But it is the Turbo’s Porsche Traction Management (PTM) system that significantly expands the Carrera 4’s performance envelope. Unlike the viscous clutch that handled torque-apportioning duties in the 996 Turbo and the outgoing C4, PTM is built around an electromagnetic multi-plate unit. In the old AWD system, any differential in axle speed would activate the viscous coupling, providing a maximum torque transfer of 30 percent to the front wheels. Here, the multi-plate clutch takes inputs from all kinds of sensors — steering-wheel angle, yaw, longitudinal acceleration, wheel speed — drives them through a control unit, which tells an annular magnet to act upon a small mechanical booster, which in turn directs the eight sets of friction plates in the main clutch. All this happens in a maximum of 100 milliseconds, and the system can direct 100 percent of the car’s torque to either its front or rear axle.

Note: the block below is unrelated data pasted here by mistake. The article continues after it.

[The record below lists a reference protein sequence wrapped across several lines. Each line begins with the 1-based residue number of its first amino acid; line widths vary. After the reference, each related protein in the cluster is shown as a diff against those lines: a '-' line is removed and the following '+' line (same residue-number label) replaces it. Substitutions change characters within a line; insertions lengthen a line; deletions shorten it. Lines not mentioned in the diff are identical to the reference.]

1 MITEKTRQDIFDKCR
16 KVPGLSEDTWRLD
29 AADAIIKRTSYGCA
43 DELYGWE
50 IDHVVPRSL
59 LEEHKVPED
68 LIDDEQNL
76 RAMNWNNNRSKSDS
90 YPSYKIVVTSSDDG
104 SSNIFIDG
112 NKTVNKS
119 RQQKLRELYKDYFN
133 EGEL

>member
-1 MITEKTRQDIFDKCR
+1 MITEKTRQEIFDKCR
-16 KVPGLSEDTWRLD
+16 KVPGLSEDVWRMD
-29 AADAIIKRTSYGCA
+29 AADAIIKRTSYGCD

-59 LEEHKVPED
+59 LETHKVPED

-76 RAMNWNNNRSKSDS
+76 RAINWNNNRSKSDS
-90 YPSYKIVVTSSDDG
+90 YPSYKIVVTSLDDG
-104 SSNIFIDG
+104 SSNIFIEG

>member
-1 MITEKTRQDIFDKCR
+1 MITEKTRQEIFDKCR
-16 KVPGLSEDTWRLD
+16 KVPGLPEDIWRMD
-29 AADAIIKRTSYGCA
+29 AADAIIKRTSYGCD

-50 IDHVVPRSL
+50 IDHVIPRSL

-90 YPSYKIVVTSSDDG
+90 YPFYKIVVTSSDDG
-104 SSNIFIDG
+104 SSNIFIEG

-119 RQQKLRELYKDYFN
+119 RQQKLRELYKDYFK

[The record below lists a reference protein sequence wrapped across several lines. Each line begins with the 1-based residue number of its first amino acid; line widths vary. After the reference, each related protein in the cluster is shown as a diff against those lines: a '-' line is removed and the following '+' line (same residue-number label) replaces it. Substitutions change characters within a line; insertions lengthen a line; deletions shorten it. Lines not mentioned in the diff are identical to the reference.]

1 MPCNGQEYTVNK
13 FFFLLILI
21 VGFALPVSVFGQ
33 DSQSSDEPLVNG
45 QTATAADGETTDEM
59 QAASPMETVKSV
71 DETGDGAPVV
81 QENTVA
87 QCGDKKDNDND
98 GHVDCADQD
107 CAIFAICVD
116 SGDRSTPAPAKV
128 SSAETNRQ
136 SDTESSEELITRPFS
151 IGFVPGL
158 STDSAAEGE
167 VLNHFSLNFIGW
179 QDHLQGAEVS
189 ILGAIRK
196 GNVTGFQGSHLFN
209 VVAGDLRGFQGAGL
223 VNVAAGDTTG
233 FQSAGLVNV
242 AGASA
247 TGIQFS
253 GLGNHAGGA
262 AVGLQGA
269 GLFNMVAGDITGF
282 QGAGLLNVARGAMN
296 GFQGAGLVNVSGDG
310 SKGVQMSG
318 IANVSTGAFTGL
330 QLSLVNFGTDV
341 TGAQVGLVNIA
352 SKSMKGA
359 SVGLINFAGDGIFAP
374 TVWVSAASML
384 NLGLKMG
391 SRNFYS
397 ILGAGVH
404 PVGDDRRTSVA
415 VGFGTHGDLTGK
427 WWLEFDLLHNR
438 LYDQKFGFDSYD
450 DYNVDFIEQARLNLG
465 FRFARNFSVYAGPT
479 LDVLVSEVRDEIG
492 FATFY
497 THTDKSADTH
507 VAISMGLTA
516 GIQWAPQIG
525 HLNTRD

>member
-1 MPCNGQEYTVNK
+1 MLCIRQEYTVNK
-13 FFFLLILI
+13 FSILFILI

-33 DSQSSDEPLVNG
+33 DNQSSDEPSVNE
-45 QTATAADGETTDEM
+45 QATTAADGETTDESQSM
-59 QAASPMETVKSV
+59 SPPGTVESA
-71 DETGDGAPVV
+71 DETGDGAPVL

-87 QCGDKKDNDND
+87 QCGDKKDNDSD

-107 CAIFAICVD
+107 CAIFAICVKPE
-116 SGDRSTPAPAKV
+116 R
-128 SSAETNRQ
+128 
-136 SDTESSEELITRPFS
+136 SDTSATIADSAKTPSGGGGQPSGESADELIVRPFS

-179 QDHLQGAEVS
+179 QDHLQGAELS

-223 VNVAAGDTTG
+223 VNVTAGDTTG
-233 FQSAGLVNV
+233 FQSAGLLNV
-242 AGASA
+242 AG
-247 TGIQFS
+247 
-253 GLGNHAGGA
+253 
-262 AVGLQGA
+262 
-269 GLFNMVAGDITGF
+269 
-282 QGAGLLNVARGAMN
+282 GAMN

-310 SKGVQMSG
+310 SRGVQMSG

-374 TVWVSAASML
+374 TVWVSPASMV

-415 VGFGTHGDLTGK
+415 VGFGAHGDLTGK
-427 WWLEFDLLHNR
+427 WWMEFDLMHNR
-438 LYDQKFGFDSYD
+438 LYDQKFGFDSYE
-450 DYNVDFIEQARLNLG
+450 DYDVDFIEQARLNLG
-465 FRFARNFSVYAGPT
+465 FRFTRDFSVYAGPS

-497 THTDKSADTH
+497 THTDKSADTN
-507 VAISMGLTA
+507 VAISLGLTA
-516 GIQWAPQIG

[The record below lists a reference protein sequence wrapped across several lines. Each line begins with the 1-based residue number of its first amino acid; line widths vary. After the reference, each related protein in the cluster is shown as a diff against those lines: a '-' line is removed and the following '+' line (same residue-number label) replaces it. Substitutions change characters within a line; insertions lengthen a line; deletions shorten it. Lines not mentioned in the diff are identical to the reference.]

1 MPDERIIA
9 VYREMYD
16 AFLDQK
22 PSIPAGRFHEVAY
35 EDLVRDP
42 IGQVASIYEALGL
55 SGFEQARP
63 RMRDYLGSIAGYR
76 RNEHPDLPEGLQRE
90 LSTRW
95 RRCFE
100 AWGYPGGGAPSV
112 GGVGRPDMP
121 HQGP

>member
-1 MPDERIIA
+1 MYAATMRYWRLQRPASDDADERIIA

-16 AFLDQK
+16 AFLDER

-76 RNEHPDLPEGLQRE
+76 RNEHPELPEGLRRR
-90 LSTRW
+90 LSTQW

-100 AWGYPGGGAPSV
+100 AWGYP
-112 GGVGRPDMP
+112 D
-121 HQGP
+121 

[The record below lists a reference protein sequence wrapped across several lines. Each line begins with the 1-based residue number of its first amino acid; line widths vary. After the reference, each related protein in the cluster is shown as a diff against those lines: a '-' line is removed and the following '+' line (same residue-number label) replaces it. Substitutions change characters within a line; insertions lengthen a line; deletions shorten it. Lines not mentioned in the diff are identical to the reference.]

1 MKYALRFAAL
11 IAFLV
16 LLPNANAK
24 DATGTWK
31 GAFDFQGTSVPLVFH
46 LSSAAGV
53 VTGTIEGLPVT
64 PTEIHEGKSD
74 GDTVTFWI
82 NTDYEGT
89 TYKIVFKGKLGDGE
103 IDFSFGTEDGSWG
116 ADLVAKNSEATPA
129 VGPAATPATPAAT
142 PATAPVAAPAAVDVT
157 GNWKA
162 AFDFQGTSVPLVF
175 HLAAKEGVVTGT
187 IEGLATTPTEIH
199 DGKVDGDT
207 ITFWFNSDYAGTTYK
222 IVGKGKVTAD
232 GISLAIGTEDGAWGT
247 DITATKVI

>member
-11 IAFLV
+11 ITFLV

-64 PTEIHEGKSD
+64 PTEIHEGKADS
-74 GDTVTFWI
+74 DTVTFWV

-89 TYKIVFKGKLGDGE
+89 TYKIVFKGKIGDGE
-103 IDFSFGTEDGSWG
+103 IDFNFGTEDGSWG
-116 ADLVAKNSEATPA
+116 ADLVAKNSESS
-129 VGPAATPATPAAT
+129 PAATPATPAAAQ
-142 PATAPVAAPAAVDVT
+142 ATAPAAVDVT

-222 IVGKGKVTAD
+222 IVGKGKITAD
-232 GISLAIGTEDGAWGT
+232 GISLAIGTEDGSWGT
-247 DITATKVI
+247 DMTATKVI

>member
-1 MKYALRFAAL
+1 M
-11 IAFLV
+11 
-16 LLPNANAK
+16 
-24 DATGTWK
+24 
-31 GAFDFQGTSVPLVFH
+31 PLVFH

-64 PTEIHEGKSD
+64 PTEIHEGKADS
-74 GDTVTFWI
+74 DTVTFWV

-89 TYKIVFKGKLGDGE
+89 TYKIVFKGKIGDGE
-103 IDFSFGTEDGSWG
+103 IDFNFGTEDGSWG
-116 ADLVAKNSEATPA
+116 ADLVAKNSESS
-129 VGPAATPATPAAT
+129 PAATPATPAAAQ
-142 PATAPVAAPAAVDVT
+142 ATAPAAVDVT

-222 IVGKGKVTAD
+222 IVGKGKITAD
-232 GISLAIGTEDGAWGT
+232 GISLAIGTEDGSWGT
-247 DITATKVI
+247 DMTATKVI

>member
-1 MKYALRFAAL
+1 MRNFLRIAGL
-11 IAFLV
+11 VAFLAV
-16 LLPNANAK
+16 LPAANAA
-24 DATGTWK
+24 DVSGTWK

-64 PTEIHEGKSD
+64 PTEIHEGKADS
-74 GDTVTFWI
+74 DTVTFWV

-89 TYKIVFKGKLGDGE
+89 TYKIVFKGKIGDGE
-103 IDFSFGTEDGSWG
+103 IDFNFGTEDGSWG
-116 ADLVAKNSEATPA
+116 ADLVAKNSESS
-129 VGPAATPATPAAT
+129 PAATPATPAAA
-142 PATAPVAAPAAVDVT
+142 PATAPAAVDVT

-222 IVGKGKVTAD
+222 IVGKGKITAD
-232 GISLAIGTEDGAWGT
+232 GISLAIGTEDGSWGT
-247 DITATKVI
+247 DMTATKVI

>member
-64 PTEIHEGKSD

Porsche’s rationale for this arrangement is two-fold: 1) It offers better traction on low-friction surfaces, such as steep, snowy driveways, and 2) it delivers better driving dynamics. PTM is able to shift whatever amount of moment you need, wherever and whenever you need it. In full-on cornering, the system sends all engine torque to the rear (where an LSD manages lateral flow), so that the front wheels can devote their full attention to cornering. If, while in that corner, you induce a large amount of understeer, the car sends the appropriate dose of power rearward to neutralize slip angles.
Source: Motive Mag